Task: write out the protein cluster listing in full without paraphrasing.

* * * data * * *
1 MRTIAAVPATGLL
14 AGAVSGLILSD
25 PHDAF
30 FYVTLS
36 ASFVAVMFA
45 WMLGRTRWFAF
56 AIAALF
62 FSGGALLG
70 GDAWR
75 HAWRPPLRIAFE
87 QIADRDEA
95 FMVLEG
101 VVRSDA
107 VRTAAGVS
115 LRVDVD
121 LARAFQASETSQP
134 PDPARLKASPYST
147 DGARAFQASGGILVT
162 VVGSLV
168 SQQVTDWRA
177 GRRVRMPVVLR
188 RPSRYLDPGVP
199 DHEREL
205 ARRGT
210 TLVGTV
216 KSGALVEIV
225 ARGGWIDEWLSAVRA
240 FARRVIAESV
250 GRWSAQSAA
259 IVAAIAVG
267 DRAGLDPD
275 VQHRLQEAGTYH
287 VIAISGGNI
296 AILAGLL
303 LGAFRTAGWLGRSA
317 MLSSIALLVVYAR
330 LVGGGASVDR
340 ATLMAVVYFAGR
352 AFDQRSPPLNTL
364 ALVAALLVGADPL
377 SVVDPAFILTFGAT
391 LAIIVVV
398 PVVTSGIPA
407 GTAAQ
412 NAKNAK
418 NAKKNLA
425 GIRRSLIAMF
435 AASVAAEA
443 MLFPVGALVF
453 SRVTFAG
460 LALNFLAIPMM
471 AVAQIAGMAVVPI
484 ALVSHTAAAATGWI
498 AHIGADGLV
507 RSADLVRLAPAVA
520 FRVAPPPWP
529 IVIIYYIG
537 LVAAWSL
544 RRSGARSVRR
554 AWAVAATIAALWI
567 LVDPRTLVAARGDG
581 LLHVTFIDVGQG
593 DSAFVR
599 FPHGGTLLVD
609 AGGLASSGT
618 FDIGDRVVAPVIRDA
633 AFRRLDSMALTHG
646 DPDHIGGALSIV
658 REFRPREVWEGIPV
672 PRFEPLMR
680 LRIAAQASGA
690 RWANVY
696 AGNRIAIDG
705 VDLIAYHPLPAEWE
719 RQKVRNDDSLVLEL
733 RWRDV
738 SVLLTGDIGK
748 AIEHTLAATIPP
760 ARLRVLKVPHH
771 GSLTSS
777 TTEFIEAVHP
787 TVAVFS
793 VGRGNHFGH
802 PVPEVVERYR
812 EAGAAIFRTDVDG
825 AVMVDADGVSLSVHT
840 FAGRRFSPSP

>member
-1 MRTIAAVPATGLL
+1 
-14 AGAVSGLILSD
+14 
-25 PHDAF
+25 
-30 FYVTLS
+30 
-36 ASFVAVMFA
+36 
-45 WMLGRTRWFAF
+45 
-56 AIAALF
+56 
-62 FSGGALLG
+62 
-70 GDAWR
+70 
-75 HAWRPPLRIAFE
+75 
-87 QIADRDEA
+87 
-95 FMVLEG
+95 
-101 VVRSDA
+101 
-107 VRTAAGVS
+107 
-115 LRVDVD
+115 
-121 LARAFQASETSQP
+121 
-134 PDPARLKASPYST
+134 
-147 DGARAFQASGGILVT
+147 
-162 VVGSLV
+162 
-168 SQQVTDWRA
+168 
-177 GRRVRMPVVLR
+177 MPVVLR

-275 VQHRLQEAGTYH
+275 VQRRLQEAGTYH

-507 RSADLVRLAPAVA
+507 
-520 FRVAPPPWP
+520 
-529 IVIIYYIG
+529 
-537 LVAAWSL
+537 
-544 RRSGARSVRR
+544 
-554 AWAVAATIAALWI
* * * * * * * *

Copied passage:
1 MRTIAAVPATGLL
14 AGAVSGLILSD
25 PHDAF
30 FYVTLS
36 ASFVAVMFA
45 WMLGRTRWFAF
56 AIAALF
62 FSGGALLG
70 GDAWR
75 HAWRPPLRIAFE
87 QIADRDEA
95 FMVLEG
101 VVRSDA
107 VRTAAGVS
115 LRVDVD
121 LARAFQASETSQP
134 PDPARLKASPYST
147 DGARAFQASGGILVT
162 VVGSLV
168 SQQVTDWRA
177 GRRVRMPVVLR
188 RPSRYLDPGVP
199 DHEREL
205 ARRGT
210 TLVGTV
216 KSGALVEIV
225 ARGGWIDEWLSAVRA
240 FARRVIAESV
250 GRWSAQSAA
259 IVAAIAVG
267 DRAGLDPD
275 VQHRLQEAGTYH
287 VIAISGGNI
296 AILAGLL
303 LGAFRTAGWLGRSA
317 MLSSIALLVVYAR
330 LVGGGASVDR
340 ATLMAVVYFAGR
352 AFDQRSPPLNTL
364 ALVAALLVGADPL
377 SVVDPAFILTFGAT
391 LAIIVVV
398 PVVTSGIPA
407 GTAAQ
412 NAKNAK
418 NAKKNLA
425 GIRRSLIAMF
435 AASVAAEA
443 MLFPVGALVF
453 SRVTFAG
460 LALNFLAIPMM
471 AVAQIAGMAVVPI
484 ALVSHTAAAATGWI
498 AHIGADGLV
507 RSADLVRLAPAVA
520 FRVAPPPWP
529 IVIIYYIG
537 LVAAWSL
544 RRSGARSVRR
554 AWAVAATIAALWI
567 LVDPRTLVAARGDG
581 LLHVTFIDVGQG
593 DSAFVR
599 FPHGGTLLVD
609 AGGLASSGT
618 FDIGDRVVAPVIRDA
633 AFRRLDSMALTHG
646 DPDHIGGALSIV
658 REFRPREVWEGIPV
672 PRFEPLMR
680 LRIAAQASGA
690 RWANVY
696 AGNRIAIDG
705 VDLIAYHPLPAEWE
719 RQKVRNDDSLVLEL
733 RWRDV
738 SVLLTGDIGK
748 AIEHTLAATIPP
760 ARLRVLKVPHH
771 GSLTSS
777 TTEFIEAVHP
787 TVAVFS
793 VGRGNHFGH
802 PVPEVVERYR
812 EAGAAIFRTDVDG
825 AVMVDADGVSLSVHT
840 FAGRRFSPSP

>member
-1 MRTIAAVPATGLL
+1 
-14 AGAVSGLILSD
+14 
-25 PHDAF
+25 
-30 FYVTLS
+30 
-36 ASFVAVMFA
+36 
-45 WMLGRTRWFAF
+45 
-56 AIAALF
+56 
-62 FSGGALLG
+62 
-70 GDAWR
+70 
-75 HAWRPPLRIAFE
+75 
-87 QIADRDEA
+87 
-95 FMVLEG
+95 
-101 VVRSDA
+101 
-107 VRTAAGVS
+107 
-115 LRVDVD
+115 
-121 LARAFQASETSQP
+121 
-134 PDPARLKASPYST
+134 
-147 DGARAFQASGGILVT
+147 
-162 VVGSLV
+162 
-168 SQQVTDWRA
+168 
-177 GRRVRMPVVLR
+177 MPVVLR

-275 VQHRLQEAGTYH
+275 VQRRLQEAGTYH

-507 RSADLVRLAPAVA
+507 
-520 FRVAPPPWP
+520 
-529 IVIIYYIG
+529 
-537 LVAAWSL
+537 
-544 RRSGARSVRR
+544 
-554 AWAVAATIAALWI